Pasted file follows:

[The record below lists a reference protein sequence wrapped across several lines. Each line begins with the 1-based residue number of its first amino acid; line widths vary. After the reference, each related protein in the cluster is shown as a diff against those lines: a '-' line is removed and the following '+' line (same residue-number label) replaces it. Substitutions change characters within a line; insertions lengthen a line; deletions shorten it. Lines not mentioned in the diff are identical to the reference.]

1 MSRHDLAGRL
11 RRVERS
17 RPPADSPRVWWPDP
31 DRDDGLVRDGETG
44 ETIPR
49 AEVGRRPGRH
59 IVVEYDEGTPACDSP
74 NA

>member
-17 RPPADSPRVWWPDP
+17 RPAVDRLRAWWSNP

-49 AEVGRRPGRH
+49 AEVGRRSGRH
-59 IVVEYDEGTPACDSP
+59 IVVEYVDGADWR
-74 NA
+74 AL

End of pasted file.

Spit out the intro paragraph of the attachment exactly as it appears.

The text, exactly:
[The record below lists a reference protein sequence wrapped across several lines. Each line begins with the 1-based residue number of its first amino acid; line widths vary. After the reference, each related protein in the cluster is shown as a diff against those lines: a '-' line is removed and the following '+' line (same residue-number label) replaces it. Substitutions change characters within a line; insertions lengthen a line; deletions shorten it. Lines not mentioned in the diff are identical to the reference.]